I came across this sentence in a high school grammar book. What should be the correct Indirect form of this sentence ?

“So help me, Heaven!” he cried, “I will never steal again.”

According to me it should be

He urged the Heaven to help him and swore to never steal again.


Urging the Heaven to help him, he swore to never steal again.


He pleaded the Heaven to help him and swore to never steal again.

I am really confused. Please tell what should be the correct answer.

P.S : The book has mentioned this as the correct answer, but I am not at all convinced.

He called upon Heaven to witness his resolve never to steal again.

And why can I not use the typical indirect exclamatory sentence construct "He exclaimed with sorrow..." here ?

  • I agree with the book's answer. Compare to On my mother's grave, I will never steal again.
    – Davo
    Sep 18 '17 at 12:02
  • Yeah but doesn't the book's answer tamper a lot with the sentence ? I mean, is it okay to insert so many new words (upon, witness, resolve) just to convert it to indirect form ? Sep 18 '17 at 12:19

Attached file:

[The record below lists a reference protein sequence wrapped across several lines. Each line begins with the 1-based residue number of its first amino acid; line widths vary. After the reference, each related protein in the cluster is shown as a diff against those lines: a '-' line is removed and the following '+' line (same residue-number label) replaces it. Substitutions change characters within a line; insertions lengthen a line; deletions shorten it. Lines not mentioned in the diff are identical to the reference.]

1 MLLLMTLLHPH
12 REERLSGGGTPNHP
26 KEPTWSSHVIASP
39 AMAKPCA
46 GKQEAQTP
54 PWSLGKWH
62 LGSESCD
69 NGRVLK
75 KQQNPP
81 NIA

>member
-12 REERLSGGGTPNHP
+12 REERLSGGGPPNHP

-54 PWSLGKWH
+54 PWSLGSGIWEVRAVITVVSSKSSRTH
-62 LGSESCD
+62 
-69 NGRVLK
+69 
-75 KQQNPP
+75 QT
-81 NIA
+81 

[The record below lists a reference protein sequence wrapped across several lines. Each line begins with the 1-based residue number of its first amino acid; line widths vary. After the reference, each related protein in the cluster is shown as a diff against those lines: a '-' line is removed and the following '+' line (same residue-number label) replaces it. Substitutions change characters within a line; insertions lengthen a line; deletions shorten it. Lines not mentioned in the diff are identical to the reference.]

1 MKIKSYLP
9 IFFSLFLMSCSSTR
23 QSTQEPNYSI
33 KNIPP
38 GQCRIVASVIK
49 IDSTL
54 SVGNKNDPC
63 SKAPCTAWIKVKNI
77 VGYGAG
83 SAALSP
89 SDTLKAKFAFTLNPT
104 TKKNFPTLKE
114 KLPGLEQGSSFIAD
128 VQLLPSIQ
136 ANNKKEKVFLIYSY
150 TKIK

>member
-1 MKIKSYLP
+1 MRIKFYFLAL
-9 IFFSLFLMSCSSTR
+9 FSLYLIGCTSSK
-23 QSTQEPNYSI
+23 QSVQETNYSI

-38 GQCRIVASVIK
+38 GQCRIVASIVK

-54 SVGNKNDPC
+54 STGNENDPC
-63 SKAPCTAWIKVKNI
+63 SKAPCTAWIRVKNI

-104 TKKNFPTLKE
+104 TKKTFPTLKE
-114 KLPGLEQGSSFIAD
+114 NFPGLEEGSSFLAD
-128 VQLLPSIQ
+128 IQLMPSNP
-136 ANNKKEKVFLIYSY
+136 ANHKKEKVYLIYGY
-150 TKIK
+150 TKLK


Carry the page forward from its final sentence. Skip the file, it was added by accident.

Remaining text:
• It's not just the indirect form, it'st he underlying meaning (which is displayed in the direct form).
    – Davo
    Sep 18 '17 at 12:21

The uncertainty arises because "So help me, Heaven" doesn't really mean anything, so much as it intensifies the rest of what he says.

This post describes how So help me god came to be used as the end of a promise of truthfulness in court. Essentially:

The phrase "so help me God," a popular component of grand and petit juror oath statutes, is actually an abbreviated form of the oath, "So may God help me at the judgment day if I speak true, but if I speak false, then may He withdraw His help from me."

This is a plausible origin, but not a commonly known one. So help me, X is now used in the US to simply mean "you better believe I am going to do what I say I am going to do," and is not necessarily associated with commitment to good behavior.

Samples of "so help me" being used in less-than holy ways:

Back to your sentence:

“So help me, Heaven!” he cried, “I will never steal again.”

I don't think it is correct to say that he is asking for assistance in not stealing, but your use of swore is good, because it brings in a religious overtone.

My indirect paraphrase would therefore be:

He emphatically swore that he would never steal again.

That isn't to say that the book is wrong - there are lots of ways to convert any sentence - but I agree with you that they added a little bit of extra interpretation.

  • Great answer ! Just what I was looking for. Thanks a lot ! :) Sep 19 '17 at 7:37

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